Reducing the dose should not compromise safety, he said. Previous research by his team shows that in most older patients (50 years or older) with schizophrenia, the dose of an antipsychotic can be reduced without relapse.

Although the ACB scale is available, Dr Rajji said he is not ready to recommend its routine use in the clinic.

What he does suggest is that clinicians discuss with patients and their families the benefits of trying to reduce medication doses.

"Many times, patients come to our clinics with years and years of being on the same medications. This new study provides another reason why we should consider a trial of reducing the dose, taking into account any risks."

Possible limitations of the study were that the researchers did not collect data on medication adherence and that the ACB does not take into account drug dosages, drug interactions, or metabolism and so yields an imprecise estimation of anticholinergic activity. As well, because of the cross-sectional design and limited sample size, the researchers were unable to infer true causality between anticholinergic burden and cognitive impairment.

Less May Be More

Commenting on the findings for Medscape Medical News, Robert Roca, MD, chair, Council on Geriatric Psychiatry, American Psychiatric Association, and vice president and chief medical officer, Sheppard Pratt Health System, Baltimore, Maryland, said the study contains information of interest for clinicians caring for older patients with schizophrenia who are showing signs of dementia.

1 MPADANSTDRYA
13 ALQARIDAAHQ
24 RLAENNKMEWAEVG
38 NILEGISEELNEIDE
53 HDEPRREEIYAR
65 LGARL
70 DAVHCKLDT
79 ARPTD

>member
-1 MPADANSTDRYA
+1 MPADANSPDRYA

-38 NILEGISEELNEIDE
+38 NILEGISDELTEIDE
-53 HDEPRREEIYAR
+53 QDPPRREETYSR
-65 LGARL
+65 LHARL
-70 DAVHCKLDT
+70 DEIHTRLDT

"This study highlights evidence that long-term exposure to high levels of anticholinergic activity may increase the risk of developing an enduring pattern of cognitive deficits resembling those seen in Alzheimer disease among patients already burdened with schizophrenia," he said.

"While these signs may be attributable to the disease itself, they may also be in part a side effect of our treatment."

Dr Roca noted that in addition to the many antipsychotic medications that are strongly anticholinergic, other medications also have such effects. Some medications ― for example, those that treat the parkinsonian side effects of antipsychotics ― are prescribed precisely because they have such properties, "thus compounding the anticholinergic load."

Clinicians, said Dr Roca, "need to be alert" to the possibility that current impairment may be reduced or future worsening prevented by lowering doses of drugs with anticholinergic properties, or even eliminating them altogether.

"This resonates with a general principle of pharmacology in older adults ― oftentimes, less is more."

The authors and Dr Roca have disclosed no relevant financial conflicts of interest.

J Clin Psychiatry. Published online November 28, 2017. Abstract